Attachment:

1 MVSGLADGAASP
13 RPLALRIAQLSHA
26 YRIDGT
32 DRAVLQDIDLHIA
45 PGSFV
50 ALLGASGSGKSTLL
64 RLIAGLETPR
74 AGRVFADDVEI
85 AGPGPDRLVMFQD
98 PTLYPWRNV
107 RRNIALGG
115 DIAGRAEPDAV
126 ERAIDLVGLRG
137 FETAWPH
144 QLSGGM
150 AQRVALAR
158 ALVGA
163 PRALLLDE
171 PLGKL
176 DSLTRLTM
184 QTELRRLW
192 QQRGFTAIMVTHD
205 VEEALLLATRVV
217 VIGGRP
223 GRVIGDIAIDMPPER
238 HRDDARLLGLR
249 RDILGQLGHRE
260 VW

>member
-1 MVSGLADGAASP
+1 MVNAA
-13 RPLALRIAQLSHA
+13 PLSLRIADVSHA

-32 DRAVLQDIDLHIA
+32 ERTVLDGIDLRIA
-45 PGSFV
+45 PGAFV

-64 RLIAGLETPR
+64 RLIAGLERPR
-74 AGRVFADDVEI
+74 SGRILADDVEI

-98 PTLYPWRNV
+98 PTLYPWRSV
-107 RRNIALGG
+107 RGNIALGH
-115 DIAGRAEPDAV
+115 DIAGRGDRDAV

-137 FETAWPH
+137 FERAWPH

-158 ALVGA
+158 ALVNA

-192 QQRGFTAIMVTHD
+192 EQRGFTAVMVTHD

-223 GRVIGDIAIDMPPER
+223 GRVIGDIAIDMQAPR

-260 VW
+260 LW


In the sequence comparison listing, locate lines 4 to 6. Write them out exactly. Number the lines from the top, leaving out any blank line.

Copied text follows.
32 DRAVLQDIDLHIA
45 PGSFV
50 ALLGASGSGKSTLL